Wednesday, October 25, 2006

Let them eat enough cake

Maylin's teacher asked me last week if I wanted to have them celebrate Maylin's birthday before or after the Toussaint vacation (still don't know what Toussaint is, but this vacation is a week and a half long starting the last week of October), and if I wanted to bring a cake or candy...but it's optional. I was planning on bringing a cake and said I would bring it on Monday of this week.

Sunday evening came along, I put Maylin to bed at 9 pm, and then realized I hadn't baked anything yet! I wanted to bake chocolate cake but was overcome with fear when I looked in my fridge and cupboard and saw just enough butter and chocolate for two 8-inch one-layer cakes. Was two cakes enough for 25 children and a teacher? It would have to do. Should I make one rectangular cake instead? I opted for the round cakes because I thought slices would look bigger than little squares even if they were actually the same mass.

The butter and chocolate were enough for the cakes, but instead of doubling one recipe, I was forced to add one recipe to another (otherwise, I would have been short on either the butter or the chocolate). I added the ingredients of the two recipes together and then added extra leavening. Somehow, it worked, and they turned out beautifully.

So earlier that day, I was supposed to buy more chocolate and butter. I was supposed to buy drinks, too, but it was too late -- all the grocery stores were closed (except just now I'm realizing that there is a little epicerie owned by an Arab that opens until 11 pm but charges double the going rate of most products -- kicking myself). Shoot, they wouldn't be able to use the cute Dora the Explorer cups I found at Auchan, the hypermarche (super-supermarket) at La Defense. At least, they could use the cute Dora the Explorer napkins. To make up for the possibility of cake shortage, I tossed into the feed bag two large packages of Chinese rice crackers (salty and sweet) and a portion of store-bought speculoos cookies (kind of like gingersnaps).

Monday morning came along and Maylin started crying when I woke her up for school. She didn't want to go to school -- she didn't want to celebrate her birthday because people would look at her. Have you noticed? She's super-shy. Somehow I got her dressed and took her to school. Actually, John carried her and I carried the food. I presumed I would be able to enter the school with Maylin to bring up the goodies, but it turns out I could only leave it with the gardienne to take in. (Makes me a little suspicious when we're only allowed to go up to their classrooms once a month.)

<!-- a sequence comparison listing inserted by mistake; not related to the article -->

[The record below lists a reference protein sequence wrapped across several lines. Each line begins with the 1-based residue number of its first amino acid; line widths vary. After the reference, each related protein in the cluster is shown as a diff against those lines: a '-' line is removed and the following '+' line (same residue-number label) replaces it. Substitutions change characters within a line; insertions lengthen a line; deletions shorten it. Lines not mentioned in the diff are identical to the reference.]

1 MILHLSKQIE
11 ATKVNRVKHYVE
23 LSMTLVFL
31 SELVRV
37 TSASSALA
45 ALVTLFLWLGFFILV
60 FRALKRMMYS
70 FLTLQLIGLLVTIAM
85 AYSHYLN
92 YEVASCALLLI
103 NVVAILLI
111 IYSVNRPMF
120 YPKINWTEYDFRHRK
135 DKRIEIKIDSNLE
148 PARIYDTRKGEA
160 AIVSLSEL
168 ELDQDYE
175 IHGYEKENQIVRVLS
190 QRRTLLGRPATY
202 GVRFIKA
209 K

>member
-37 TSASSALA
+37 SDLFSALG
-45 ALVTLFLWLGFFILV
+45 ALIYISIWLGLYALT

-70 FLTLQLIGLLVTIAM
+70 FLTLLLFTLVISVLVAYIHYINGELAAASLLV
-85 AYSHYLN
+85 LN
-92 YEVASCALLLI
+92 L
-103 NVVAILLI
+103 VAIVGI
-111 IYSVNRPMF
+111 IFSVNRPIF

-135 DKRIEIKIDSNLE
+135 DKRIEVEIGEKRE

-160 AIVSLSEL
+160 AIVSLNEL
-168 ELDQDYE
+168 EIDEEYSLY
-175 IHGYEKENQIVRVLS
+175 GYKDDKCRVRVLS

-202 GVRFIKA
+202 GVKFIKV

When I came to pick Maylin up after school, everything turned out better than expected (except for her still not eating in the cantine, as reported by the gardienne, and for her not eating hardly any birthday cake, as reported by her teacher). Maylin reported that everybody ate cake and liked it, that five kids didn't want to eat the Chinese rice crackers, and that the kids asked their teacher if there were any drinks (the teacher said Maylin's mommy forgot -- I felt bad, but Maylin said the moms never brought drinks when there were other birthdays, so then I didn't feel quite so bad). She also told me that she was asked to take a piece of cake to the other teacher down the hall on a Dora napkin and that she wasn't shy. She spoke to her! Great improvement.

Where did all this extra cake come from? 26 pieces? Incroyable! It almost felt like that New Testament parable about Jesus turning five loaves and two fish into enough food to feed four thousand people. It really was a miracle.

****

On Tuesday, Maylin was called into the principal's office to get her birthday present -- a tiny plastic pony (mimicking "My Little Pony") with mini hairbrush. It was cute and such a nice gesture. The principal, or "directrice," even said that Maylin spoke to her for the first time as she held my daughter's face lovingly. Aww, they do care. There's a strange dichotomy of personal/impersonal at school. The teachers and principal seem very nurturing with the children, and yet they tend to keep the parents at a distance. Parents are not allowed into the classroom area except for designated days once a month -- I think I've even been yelled at when I unknowingly broke the rule last year while trying to bring Maylin's "doudou" to her classroom (she had left her favorite stuffed animal at home and cried so hard she broke my heart).

2 comments:

Anonymous said...

Francois Dominique Toussaint, a former African slave overthrown the Spanish and English in Haiti.
Katalin

Caroline Jou Armitage said...

Wow -- and I thought it was a religious holiday!